Imagine this. It’s 2004 and you’ve been playing the new Rocket Power game on your purple Game Boy Advance for hours now. You’re stuck on the same level and no amount of help from your older brother will get you free from the purple goo monsters that you just can’t seem to beat. After a while you decide staring for so long at the monsters is getting old and you’ll pick it up again another day. You put your Game Boy away and already almost move on to your next task until you see something out of the corner of your eye; a purple goo monster.
I don’t mean to say that the purple goo monster is real and somehow jumped out of the Game Boy Jumanji style. What I mean is that sometimes after staring so intensely for so long at a screen, the images can stay in our brain for long after we stop seeing them.
This isn’t just something you can only experience after hours of playing Rocket Power, it’s actually a well-documented phenomenon called the Tetris Effect. Have you ever played Tetris for so long that when you close your eyes you can see the outline of the blocks? That’s the Tetris Effect, or in my case, the Rocket Power Effect. This was documented in a 2000 Harvard Study where a group of people played Tetris for multiple hours a day out of a three-day period. Five of these group members suffered from amnesia, and researchers found these participants recalled blocks spinning in their minds while they tried to sleep, even though they did not remember playing the game.
In a world so obsessed with social media and being glued to our screens, it’s almost jarring to think that our habits can actually leave a residue behind in our brains. But before you throw your PlayStation away there is still hope for a brighter future!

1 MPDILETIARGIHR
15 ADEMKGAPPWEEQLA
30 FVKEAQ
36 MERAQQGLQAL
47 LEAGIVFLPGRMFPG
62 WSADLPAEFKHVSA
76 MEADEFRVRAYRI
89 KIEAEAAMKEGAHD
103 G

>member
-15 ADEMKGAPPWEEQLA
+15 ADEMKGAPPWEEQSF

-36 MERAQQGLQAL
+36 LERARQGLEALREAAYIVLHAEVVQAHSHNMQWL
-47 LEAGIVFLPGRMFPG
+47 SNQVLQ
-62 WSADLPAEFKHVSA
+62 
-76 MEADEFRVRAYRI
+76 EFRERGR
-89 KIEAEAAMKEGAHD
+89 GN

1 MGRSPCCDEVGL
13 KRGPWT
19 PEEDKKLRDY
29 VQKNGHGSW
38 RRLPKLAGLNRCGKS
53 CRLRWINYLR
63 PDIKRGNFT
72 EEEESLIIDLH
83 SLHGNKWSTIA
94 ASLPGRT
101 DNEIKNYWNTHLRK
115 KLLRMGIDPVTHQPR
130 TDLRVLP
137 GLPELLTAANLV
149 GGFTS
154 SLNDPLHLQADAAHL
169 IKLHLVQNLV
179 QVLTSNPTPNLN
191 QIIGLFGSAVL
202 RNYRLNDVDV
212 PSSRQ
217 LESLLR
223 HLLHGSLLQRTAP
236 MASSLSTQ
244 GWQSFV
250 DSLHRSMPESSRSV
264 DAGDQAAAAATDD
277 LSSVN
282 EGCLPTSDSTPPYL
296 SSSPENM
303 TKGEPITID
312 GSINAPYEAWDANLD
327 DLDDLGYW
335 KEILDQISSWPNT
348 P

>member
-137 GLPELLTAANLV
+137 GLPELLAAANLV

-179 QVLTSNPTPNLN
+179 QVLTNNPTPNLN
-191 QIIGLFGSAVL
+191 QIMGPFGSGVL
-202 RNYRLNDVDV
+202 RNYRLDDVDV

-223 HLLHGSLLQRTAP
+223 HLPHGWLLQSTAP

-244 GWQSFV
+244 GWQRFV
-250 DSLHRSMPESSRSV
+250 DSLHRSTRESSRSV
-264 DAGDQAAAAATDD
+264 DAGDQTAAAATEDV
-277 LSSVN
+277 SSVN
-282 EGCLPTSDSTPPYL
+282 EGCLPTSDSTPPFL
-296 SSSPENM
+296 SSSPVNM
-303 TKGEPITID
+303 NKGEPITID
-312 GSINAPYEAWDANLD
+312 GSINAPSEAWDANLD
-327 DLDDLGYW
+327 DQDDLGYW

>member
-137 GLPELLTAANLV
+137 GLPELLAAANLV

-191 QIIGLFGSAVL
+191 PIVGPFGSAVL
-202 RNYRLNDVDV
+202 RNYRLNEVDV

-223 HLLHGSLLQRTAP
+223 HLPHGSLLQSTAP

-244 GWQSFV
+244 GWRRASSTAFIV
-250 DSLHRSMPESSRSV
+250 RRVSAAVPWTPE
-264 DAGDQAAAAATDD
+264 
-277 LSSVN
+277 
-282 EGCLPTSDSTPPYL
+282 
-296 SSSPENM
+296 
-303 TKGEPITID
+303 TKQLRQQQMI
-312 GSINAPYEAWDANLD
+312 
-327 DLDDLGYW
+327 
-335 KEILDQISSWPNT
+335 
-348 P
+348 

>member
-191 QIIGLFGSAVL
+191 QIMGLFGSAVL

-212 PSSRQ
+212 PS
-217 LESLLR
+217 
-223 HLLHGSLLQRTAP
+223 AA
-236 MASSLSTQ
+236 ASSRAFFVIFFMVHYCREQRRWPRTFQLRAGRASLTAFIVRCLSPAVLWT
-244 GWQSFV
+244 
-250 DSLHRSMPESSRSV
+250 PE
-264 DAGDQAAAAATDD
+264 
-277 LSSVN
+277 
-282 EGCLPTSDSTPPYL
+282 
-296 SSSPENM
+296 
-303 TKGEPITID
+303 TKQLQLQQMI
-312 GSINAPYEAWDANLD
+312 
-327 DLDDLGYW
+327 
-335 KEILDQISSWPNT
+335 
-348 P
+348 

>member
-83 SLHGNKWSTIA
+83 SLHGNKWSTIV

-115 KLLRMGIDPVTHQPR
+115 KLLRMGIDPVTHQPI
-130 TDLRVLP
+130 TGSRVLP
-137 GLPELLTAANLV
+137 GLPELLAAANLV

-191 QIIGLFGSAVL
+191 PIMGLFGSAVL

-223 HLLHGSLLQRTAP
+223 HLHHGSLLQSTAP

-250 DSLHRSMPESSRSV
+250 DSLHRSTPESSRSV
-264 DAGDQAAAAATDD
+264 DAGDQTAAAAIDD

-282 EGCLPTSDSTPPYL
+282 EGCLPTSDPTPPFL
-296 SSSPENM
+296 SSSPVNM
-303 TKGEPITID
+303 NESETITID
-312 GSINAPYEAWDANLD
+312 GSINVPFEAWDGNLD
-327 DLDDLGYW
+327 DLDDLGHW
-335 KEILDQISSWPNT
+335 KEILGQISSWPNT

If we can apply the Tetris method to our everyday lives maybe we can break the bad habits that haunt us. What if we practiced picking up our phone, looking down at it for a moment then immediately putting it down and walking away? What if we repeated this behavior over and over for a few days? A Healthy Magazine article states that,
“The point is, what we spend a lot of time thinking about profoundly affects our brain. Repetition is essential to developing a new mindset. Like the Tetris players in the study who played over and over again, you’ll need to do things again and again until new neural pathways are formed, and you begin to think differently without effort.”
Just like how the image of the spinning blocks stays in our minds long after we stop playing, maybe the repeated act of putting our phone down and walking away can stay with us too.
However, I believe that we can take this a step further if we really want to make a new healthier habit stick. The best way to go about this is to look at other repeated unconscious behavior and examine what it is that makes us so addicted. I am referring to the constant allure of social media, how Instagram will withhold likes to keep us checking back in or Facebook’s red alert to tell us someone has sent us a message. Author Nir Eyal, in his book Hooked: How to Build Habit Forming Products, writes
“The technologies we use have turned into compulsions, if not full-fledged addictions. It’s the impulse to check a message notification. It’s the pull to visit YouTube, Facebook, or Twitter for just a few minutes, only to find yourself still tapping and scrolling an hour later. None of this is an accident. It is all just as their designers intended”.
So how can the Tetris Effect + The Purposeful Manipulation To Get Us To Stay On Social Media = A Foolproof Way To Break Bad Habits? Simply put we take what we know from the Tetris Effect, that repeated actions will leave an impact in our brain. Next, we combine that with the fact that we know that social media designers program red hearts and other addictive features to simulate dopamine to get us to stay on their apps.
As I mentioned before we spend a lot of our time on our phones, so what should we do to break this habit? Every time you pick your phone up, take a moment and think if you really need to do something on it or if you’re just bored and want to scroll. If you fall into the second category put your phone back down and walk away. Now to really seal this behavior and break the habit, give yourself a small treat like a piece of candy. This represents the little red heart and its rush of dopamine. Repeat this behavior for a few days and I guarantee your phone habit, or any other habit you’re trying to break will be gone.